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Zero Waste Living: What Zero Waste Means and 5 Ways to Get Started

Zero waste or low waste living is easier than you think. Here's what it means to be zero waste, plus tips to get you started on your journey.

Written by
Brightly Staff

You’re probably familiar with the term "zero waste." It gets mentioned frequently alongside climate change and global warming. What you may not be familiar with, though, is exactly what it means and how it impacts the planet.

Here's what a zero-waste lifestyle is, the benefits, and everything you need to do to get started.

The Importance of a Zero-Waste Lifestyle

Climate change is a big issue in today’s world. Industry pollution and rampant over-consumerism have created so much trash, with no great way to dispose of it. Much of this trash ends up in landfills or incinerators.

The electricity and energy used in incinerating waste—and the sheer amounts of methane created by landfills—is quickly warming the earth, causing disruptions to the weather, the oceans, the ice caps, and much of the natural world. In 2014, in the United States alone, the greenhouse gas emissions totaled 6,870 million metric tons of carbon dioxide, and that number has risen dramatically since then.

So, maybe it’s time to consider a different kind of disruption. Starting your journey to a zero-waste lifestyle may be daunting, but every person matters in this situation, and the sooner you can start making even small changes, the better. 

Zero waste doesn't need to mean zero waste, either. We're not perfect here! It's simply striving to live with the least amount of waste you can.

The Missing "R": Responsibility

In school, we're taught the three R’s: Reduce. Reuse. Recycle. It seems that one very important R was missed, though, and that’s Responsibility. It's our responsibility to manage our waste consumption, too. If we all take responsibility for the trash and waste we use in the world, we may be able to slow (or even reverse) the damage being done to our planet.

Making the switch to composting, for example, produces 26 times less global warming gasses per ton of waste than when organic waste is disposed of by incinerator. Recycling PET bottles, like the ones used for water, saves 26 times more energy than burning it.

Combining recycling and composting saves 3 to 4 times more energy than relying on incinerators to take care of it. Besides, all incinerators do is create tons of ash that no one really wants and doesn’t serve a purpose.

It’s time for all of us to start saying no to the landfills, no to the incinerators, no to a high consumption way of living and a big, resounding yes to a zero-waste or low-waste lifestyle.

How to Start Going Zero Waste

At this point, you’re probably wondering what you can do to get started, and the good news is there’s plenty to be done! Let’s take a look at a few tips for working your way into a zero-waste lifestyle.

1. Reduce Packaging

One step you can take is to reduce the amount of packaging you’re purchasing. Sure, those snack packs of chips may be great for portion control, but the same effect can be achieved by buying them in bulk and separating them into separate, reusable containers.

Try shopping at your local bulk food stores for your essentials. Not only are you supporting a small business, but you’re also reducing the amount of trash you’re consuming. You can even bring your own bags for produce!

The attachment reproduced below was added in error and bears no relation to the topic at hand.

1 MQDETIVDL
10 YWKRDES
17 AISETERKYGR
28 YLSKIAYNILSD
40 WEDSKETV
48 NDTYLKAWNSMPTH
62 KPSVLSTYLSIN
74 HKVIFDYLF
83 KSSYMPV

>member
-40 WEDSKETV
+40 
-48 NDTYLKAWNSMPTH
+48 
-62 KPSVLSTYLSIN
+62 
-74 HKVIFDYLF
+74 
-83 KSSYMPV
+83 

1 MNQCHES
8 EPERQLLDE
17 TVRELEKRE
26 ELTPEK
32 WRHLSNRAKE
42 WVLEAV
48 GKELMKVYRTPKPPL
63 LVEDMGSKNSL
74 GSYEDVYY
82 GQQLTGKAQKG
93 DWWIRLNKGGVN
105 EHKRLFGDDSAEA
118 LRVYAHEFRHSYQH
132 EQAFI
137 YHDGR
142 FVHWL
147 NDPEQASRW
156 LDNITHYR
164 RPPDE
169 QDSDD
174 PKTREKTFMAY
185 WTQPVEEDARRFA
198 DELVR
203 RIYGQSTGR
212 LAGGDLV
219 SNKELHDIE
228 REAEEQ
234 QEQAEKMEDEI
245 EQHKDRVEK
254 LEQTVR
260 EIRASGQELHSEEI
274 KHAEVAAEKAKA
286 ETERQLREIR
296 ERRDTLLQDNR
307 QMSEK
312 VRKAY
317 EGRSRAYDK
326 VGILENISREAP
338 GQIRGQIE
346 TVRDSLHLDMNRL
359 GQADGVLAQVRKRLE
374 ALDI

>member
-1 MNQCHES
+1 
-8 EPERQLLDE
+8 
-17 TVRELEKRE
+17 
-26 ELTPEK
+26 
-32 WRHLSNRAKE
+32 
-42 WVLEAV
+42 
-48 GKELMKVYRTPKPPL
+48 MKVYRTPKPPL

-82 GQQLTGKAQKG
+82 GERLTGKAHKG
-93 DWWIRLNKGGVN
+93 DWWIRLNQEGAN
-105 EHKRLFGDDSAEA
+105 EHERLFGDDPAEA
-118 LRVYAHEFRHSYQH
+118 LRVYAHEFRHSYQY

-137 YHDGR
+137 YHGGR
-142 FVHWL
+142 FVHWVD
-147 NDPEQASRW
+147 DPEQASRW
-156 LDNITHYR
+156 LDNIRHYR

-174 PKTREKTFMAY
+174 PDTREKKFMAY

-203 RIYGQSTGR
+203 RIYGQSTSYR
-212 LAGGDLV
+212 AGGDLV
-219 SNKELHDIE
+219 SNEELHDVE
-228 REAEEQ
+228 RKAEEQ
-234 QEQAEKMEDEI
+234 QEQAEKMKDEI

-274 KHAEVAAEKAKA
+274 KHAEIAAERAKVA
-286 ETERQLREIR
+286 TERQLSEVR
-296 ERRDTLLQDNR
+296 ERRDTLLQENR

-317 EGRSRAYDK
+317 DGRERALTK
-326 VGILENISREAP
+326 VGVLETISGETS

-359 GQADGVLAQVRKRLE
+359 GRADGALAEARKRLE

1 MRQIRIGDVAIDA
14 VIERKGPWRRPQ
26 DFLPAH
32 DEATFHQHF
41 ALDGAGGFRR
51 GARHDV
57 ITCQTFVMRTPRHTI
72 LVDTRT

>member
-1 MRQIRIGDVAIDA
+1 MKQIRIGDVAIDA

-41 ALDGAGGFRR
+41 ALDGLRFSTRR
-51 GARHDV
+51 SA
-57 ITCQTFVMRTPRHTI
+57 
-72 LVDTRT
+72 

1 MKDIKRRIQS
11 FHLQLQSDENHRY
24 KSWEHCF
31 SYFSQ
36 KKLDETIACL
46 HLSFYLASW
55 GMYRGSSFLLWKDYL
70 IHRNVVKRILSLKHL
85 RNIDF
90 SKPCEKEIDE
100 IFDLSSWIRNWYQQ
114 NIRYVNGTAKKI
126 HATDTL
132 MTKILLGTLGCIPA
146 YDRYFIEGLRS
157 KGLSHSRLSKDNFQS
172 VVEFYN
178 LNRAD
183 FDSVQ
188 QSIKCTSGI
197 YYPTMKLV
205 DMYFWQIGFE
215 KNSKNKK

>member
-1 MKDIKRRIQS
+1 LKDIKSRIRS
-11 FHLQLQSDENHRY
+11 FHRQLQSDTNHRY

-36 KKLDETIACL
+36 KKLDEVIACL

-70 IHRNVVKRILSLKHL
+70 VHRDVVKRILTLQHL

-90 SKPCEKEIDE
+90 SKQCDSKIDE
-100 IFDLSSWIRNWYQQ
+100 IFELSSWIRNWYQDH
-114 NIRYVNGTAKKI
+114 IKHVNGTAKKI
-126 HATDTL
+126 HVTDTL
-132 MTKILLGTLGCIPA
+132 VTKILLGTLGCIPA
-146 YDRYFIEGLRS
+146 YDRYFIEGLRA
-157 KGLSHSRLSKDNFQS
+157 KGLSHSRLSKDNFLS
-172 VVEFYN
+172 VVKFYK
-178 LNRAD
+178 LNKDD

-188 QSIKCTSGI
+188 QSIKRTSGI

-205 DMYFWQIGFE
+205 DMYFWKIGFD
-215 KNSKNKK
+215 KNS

2. Stay Away from Single-Use Items

Another way to reduce packaging is to stay away from single-use items. Think microfiber towels or old t-shirts instead of paper towels, cloth napkins instead of paper ones, and washable pads and menstrual cups instead of tampons and pads.

3. Use Reusable Bags

On the topic of bags, it’s time to stop using plastic grocery bags as well. In fact, since many grocery stores have started charging for bags, there’s been a decrease in bags bought. Oftentimes, the money spent on those bags has been funneled into community recycling resources. Some cities have even gone so far as to ban them, which is great news for the environment.

You can buy reusable bags in a lot of shops now, and you don’t even have to go for the branded ones. If you’re feeling more fashion-forward, there are a lot of gorgeous grocery totes on the market. And if you’re handy, you can even crochet one using the plastic bags you already have on hand.

4. Buy Items in Glass Bottles

For some reason, a lot of drinks are still sold in plastic bottles. While plastic can only be recycled so many times before it loses quality, glass doesn't have the same issue—it can be recycled over and over again. Compared to plastic, glass is a better option for the planet. Plus, there are multiple ways you can upcycle these bottles in your own home.

5. Hit Up Your Local Thrift Store

Instead of buying a cheap sweater from one of the many fast fashion brands out there, try checking out a local or online thrift store. Plenty of high-quality clothing ends up there.

Rather than buying something low-quality that’s going to get a hole in it and end up in a landfill somewhere, you can shop for items made from natural materials that will stand the test of time and won’t burn a hole in your pocket. Thrift stores are also great for household items like dishes, linens, and toys for children. 

The Takeaway

See? There are lots of ways you can make a difference in your waste consumption. These options are low-energy ways to get started, allowing you to minimize the amount of trash you’re producing. And while they may take a while to get used to, it’s absolutely worth it for the environmental impact you're going to make.